Framing for a Tiny House

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As with the floor, we decided to frame the walls with 2x6s for added rigidity and space for insulation. The 24-inch spacing allows less thermal bridging (conduction through the studs) than 16-inch spacing as is necessary with traditional 2×4 framing. The increased spacing also reduces the weight difference that might otherwise pose a problem for those building on a trailer.

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Framing is actually simpler than I expected. I decided early on that screwing the studs together would be necessitated by the torsion stresses the house would face in highway travel. We plan on being more sedentary than most tiny-housers, but we’re building with other future owners of the home in mind.

Before we began designing our framing diagrams we purchased all of our windows. Most of the windows came from the Habitat for Humanity’s ReStore. They have some great building materials far cheaper than even Craigslist usually offers. Our design is intended to utilize passive solar for chilly high elevation winters with our south-facing wall containing 4 windows (approximately 30% glass by surface area). The sliding glass door that we purchased, as well as one of our larger windows were both already jambed and we were able to simply use those dimensions for framing design. For the remaining 6 windows we added 1 inch on all sides to a lot for framing in our designs.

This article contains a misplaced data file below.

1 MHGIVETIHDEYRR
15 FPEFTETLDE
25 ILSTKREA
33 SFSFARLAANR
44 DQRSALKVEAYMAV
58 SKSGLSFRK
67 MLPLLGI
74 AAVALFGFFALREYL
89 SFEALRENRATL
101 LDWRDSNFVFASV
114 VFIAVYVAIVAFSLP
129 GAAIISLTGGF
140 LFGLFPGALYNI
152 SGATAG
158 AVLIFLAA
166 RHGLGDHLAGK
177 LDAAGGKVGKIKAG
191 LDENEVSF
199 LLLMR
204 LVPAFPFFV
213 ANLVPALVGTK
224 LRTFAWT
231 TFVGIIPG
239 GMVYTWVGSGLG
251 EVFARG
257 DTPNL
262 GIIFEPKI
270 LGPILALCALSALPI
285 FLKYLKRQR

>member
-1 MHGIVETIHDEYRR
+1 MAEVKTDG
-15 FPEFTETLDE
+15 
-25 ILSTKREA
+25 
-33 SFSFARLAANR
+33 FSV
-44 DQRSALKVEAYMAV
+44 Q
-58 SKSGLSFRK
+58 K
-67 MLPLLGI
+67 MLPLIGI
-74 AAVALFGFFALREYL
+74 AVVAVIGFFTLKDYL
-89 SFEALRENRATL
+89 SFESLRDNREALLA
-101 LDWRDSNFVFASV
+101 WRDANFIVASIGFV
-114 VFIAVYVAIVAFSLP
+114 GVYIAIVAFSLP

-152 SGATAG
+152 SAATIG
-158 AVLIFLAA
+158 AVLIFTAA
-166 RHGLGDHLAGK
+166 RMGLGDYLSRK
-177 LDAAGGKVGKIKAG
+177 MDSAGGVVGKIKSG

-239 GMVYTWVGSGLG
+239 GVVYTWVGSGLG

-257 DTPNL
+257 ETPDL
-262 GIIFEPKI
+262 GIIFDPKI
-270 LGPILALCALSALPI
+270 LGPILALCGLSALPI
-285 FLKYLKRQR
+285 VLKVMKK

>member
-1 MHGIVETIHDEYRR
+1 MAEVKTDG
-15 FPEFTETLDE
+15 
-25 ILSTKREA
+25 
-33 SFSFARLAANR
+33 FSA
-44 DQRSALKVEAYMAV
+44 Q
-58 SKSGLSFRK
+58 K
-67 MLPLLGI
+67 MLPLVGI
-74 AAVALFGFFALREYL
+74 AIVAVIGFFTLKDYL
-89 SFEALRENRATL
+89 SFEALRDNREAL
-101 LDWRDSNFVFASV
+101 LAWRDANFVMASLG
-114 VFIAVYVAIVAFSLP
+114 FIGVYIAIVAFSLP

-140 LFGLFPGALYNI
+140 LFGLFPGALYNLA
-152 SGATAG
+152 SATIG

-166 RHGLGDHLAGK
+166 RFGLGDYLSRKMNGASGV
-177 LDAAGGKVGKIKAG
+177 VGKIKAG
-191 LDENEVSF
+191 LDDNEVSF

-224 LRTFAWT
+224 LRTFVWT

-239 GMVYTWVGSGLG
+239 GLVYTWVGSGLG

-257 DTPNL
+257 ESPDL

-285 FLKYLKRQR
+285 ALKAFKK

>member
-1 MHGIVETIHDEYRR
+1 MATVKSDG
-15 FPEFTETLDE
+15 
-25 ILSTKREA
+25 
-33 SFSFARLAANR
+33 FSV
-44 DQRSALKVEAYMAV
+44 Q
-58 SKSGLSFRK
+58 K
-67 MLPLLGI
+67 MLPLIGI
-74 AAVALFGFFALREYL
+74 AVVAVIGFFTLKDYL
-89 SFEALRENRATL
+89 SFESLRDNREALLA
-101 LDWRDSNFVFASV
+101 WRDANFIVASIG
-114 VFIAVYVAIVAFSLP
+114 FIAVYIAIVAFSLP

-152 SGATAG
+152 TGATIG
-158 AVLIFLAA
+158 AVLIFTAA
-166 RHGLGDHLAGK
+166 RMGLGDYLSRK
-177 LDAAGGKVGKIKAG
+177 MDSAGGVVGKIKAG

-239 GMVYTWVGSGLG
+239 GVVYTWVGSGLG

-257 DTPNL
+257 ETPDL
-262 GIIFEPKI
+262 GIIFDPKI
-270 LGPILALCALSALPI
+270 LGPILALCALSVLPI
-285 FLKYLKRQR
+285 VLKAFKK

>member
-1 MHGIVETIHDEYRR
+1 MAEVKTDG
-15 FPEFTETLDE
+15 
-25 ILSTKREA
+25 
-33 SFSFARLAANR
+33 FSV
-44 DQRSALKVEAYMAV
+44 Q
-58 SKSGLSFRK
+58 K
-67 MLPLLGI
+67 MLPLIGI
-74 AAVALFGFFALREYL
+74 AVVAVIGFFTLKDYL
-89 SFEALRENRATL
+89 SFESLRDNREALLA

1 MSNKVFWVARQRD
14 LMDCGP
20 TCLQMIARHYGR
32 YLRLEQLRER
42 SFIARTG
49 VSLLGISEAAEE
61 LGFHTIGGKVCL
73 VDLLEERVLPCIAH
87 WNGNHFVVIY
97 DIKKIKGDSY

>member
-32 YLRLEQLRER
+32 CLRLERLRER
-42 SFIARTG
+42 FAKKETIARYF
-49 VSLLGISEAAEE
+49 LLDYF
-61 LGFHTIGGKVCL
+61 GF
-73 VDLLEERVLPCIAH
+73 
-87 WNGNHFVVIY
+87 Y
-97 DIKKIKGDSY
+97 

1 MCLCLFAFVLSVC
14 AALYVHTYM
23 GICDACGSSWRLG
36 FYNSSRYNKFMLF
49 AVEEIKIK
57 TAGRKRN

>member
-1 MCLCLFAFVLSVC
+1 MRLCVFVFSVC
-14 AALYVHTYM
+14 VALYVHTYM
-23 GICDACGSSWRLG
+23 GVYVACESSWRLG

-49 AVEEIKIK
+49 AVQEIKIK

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The walls came together more quickly than I had anticipated. Using a cheap (I believe it cost me $100-$120) battery-powered saw and drill set, the walls were up in a week. I was continually waiting on my batteries to charge and I would strongly recommend a traditional corded circular saw or miter saw for this part of the project. I ended up buying one after framing and utilized it for sheathing.

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Our roof framing is quite simple and consists merely of 2x4s placed across the 8’ wall span at 24’’ OC. Upon sheathing the roof, this is more than enough capacity for me to wall on without any noticeable “give”. The roof overhangs the wall framing by 3’’ on both sides and 1’ at each end providing rain protection at the entry way and over our utility space.

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